#   NUMJOBS = $(patsubst parallel=%,%,$(filter parallel=%,$(DEB_BUILD_OPTIONS)))
# endif
The old builders are single-core[1], so the regardless of parallel building, you can easily max out the cpu. New builders will use only 1 of 4 cores without parallel build support in debian/rules.

During this buildd cpu usage graph, we see most time only one CPU is consumed. So for fast package build times.. make sure your packages supports parallel building.

For developers, is porter machine with Armada XP. It has schroot's for both armel and armhf. set "DEB_BUILD_OPTIONS=parallel=4" and off you go.

Finally I'd like to thank Thomas Petazzoni, Maen Suleiman, Hector Oron, Steve McIntyre, Adam Conrad and Jon Ward for making the upgrade happen.

Meanwhile, we have unrelated trouble - a bunch of disks have broken within a few days apart. I take the warranty just run out...

[1] only from Linux's point of view. - mv78200 has actually 2 cores, just not SMP or coherent. You could run an RTOS on the other core while you run Linux on the other.

Friday, February 21, 2014

Where the armel buildd time went

Wanna-build, wanna-build, which packages spent most time on armel buildd's since beginning of 2013?
         package         | sum(build_time)
 libreoffice             | 114 09:16:34
 linux                   | 113 02:58:50
 gcc-4.8                 | 064 01:21:09
 webkitgtk               | 059 19:09:27
 acl2                    | 043 16:40:50
 gcc-4.7                 | 028 14:03:53
 iceweasel               | 026 19:02:13
 gcc-snapshot            | 026 01:31:21
 openjdk-7               | 020 02:41:53
 php5                    | 019 16:13:22
 llvm-toolchain-3.3      | 017 19:05:38
 qt4-x11                 | 017 02:57:09
 espresso                | 016 03:50:37
 pypy                    | 015 07:07:25
 icedove                 | 014 18:57:08
 insighttoolkit4         | 014 17:16:43
 qtbase-opensource-src   | 014 12:39:09
 llvm-toolchain-3.4      | 012 03:06:15
 mono                    | 011 22:30:13
 atlas                   | 011 20:40:54
 qemu                    | 011 17:11:09
 calligra                | 011 16:05:55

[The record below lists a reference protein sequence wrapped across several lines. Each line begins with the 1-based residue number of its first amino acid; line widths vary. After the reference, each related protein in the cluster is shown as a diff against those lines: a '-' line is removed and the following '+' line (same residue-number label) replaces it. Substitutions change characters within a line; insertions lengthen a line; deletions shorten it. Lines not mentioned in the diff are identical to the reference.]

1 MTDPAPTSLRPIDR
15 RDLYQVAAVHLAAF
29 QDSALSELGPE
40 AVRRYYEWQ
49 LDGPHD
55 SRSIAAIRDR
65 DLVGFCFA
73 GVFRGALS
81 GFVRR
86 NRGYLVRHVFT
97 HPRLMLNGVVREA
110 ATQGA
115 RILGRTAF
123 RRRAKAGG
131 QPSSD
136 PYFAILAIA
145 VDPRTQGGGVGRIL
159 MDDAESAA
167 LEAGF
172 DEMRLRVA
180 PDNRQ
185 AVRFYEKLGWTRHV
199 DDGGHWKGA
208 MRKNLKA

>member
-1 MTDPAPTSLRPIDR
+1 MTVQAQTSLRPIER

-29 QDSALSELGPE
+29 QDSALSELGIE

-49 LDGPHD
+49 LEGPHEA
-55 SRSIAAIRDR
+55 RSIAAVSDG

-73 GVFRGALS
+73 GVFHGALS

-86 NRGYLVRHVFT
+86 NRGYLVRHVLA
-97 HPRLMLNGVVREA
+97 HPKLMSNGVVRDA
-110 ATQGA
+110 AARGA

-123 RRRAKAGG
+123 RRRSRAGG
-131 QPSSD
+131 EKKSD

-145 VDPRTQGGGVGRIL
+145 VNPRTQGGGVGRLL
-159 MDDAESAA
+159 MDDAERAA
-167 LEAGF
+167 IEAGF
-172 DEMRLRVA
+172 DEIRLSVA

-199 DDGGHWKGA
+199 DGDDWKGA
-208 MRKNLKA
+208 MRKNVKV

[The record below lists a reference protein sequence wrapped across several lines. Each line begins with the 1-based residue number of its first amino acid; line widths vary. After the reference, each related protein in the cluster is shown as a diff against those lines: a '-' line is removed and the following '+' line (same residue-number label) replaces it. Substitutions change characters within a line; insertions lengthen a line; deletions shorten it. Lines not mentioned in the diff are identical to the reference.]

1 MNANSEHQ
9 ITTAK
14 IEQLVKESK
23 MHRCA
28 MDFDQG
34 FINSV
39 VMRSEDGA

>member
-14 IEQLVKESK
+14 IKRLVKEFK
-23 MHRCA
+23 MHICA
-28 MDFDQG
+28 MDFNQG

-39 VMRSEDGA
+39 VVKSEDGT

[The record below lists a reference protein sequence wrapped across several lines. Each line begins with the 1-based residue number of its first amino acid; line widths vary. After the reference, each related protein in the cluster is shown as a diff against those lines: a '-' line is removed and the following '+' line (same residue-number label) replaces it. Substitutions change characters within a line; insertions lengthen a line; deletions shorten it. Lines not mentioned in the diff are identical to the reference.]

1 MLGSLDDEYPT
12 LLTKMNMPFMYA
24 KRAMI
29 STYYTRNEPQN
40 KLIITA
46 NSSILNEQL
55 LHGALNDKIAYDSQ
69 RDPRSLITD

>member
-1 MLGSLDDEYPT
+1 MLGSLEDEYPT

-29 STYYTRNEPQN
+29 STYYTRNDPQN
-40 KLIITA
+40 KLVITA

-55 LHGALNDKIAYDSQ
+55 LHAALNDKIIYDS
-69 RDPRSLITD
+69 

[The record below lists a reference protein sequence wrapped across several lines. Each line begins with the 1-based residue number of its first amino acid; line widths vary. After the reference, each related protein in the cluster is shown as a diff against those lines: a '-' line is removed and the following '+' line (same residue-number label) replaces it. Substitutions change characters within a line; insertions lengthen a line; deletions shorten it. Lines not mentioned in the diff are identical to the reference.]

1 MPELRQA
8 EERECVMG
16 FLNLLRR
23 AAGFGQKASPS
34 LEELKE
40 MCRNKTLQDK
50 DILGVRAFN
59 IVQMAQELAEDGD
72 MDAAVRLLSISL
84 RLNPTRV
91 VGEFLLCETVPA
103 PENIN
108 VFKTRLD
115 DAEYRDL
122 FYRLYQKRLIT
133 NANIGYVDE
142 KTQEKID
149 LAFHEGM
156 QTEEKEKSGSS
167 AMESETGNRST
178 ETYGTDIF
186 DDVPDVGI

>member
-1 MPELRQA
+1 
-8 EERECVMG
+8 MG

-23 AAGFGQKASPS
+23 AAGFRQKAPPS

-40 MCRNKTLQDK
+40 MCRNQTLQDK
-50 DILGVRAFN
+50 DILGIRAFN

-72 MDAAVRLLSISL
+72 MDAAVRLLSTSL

gnuradio                | 011 15:19:35
 resiprocate             | 011 10:14:56
 llvm-toolchain-snapshot | 011 02:04:44
 libav                   | 010 13:52:03
 python2.7               | 009 18:58:33
 ghc                     | 009 18:28:48
 gnat-4.8                | 009 13:59:57
 axiom                   | 009 12:40:24
 cython                  | 009 00:47:04
 openjdk-6               | 008 16:38:14
 oce                     | 008 10:29:20
 eglibc                  | 008 06:04:26
 ppl                     | 007 20:48:45
 root-system             | 007 17:32:16
 openturns               | 007 10:12:53
 gcl                     | 007 08:02:42
 gcc-4.6                 | 007 02:50:48
 k3d                     | 007 00:36:11
 python3.3               | 007 00:25:42
 llvm-toolchain-3.2      | 007 00:17:59
 vtk                     | 006 17:53:28
 samba                   | 006 17:17:27
 mysql-workbench         | 006 14:36:46
 kde-workspace           | 006 07:31:12
 gmsh                    | 006 04:32:42
 psi-plus                | 006 04:30:08
 octave                  | 006 04:17:22
 paraview                | 006 04:13:25
Timeformat is "days HH:MM:SS". Our ridiculously stable mv78x00 buildd's have served well, but has come to become let them rest. Now, to find out how many of these top time consuming packages can build with parallel make and are not doing so already.